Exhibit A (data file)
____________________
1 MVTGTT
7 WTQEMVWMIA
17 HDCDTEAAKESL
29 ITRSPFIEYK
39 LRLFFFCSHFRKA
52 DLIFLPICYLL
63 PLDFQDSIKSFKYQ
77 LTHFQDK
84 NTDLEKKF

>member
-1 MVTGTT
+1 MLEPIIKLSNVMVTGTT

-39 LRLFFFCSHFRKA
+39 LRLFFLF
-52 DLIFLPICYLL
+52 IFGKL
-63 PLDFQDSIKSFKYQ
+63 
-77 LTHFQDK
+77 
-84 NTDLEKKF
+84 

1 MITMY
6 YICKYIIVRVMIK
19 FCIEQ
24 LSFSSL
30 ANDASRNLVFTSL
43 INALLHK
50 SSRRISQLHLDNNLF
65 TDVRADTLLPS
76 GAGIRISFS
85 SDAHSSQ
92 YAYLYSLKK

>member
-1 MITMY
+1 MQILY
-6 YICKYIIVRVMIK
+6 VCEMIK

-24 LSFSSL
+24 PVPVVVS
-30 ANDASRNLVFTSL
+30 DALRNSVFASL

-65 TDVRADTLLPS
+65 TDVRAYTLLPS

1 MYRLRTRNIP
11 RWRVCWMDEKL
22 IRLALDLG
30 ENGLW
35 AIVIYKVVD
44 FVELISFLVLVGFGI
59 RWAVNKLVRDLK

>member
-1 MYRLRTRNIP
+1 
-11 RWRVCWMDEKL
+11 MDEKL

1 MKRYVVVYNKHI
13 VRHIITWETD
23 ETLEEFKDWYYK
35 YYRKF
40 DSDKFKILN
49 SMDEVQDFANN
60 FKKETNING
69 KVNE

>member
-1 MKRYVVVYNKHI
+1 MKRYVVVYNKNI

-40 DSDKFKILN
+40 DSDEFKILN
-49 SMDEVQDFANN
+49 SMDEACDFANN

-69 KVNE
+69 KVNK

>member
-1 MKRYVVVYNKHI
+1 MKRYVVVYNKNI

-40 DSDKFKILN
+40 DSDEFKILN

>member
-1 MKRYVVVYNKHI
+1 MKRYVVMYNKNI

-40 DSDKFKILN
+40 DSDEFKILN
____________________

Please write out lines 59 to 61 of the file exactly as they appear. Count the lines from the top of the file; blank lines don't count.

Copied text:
23 ETLEEFKDWYYK
35 YYRKF
40 DSDKFKILN